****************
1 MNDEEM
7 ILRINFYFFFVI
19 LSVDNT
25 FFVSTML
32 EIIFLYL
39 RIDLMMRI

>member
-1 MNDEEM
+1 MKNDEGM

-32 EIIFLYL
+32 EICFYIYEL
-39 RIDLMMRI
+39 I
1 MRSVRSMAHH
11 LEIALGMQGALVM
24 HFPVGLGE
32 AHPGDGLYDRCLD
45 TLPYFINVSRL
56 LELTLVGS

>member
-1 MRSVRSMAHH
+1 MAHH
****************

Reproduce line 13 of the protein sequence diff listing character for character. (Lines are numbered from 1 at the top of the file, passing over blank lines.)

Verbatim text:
+39 I